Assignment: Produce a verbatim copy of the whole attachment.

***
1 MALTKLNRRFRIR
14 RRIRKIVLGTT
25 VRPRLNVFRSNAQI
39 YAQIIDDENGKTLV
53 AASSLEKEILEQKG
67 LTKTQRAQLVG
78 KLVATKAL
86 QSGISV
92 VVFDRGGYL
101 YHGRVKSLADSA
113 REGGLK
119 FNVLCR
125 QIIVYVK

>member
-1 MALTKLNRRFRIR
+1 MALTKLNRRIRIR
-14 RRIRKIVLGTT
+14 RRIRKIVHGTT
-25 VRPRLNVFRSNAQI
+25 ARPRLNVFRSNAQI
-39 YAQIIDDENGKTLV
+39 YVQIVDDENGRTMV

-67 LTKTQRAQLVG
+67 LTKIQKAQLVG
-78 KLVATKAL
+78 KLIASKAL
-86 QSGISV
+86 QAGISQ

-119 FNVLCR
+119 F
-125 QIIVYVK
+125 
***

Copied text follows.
1 MALTKLNRRFRIR
14 RRIRKIVLGTT
25 VRPRLNVFRSNAQI
39 YAQIIDDENGKTLV
53 AASSLEKEILEQKG
67 LTKTQRAQLVG
78 KLVATKAL
86 QSGISV
92 VVFDRGGYL
101 YHGRVKSLADSA
113 REGGLK
119 FNVLCR
125 QIIVYVK

>member
-1 MALTKLNRRFRIR
+1 MALTKLNRRIRIR
-14 RRIRKIVLGTT
+14 RRIRKIVHGTT
-25 VRPRLNVFRSNAQI
+25 ARPRLNVFRSNAQI
-39 YAQIIDDENGKTLV
+39 YVQIVDDENGRTMV

-67 LTKTQRAQLVG
+67 LTKIQKAQLVG
-78 KLVATKAL
+78 KLIASKAL
-86 QSGISV
+86 QAGISQ

-119 FNVLCR
+119 F
-125 QIIVYVK
+125 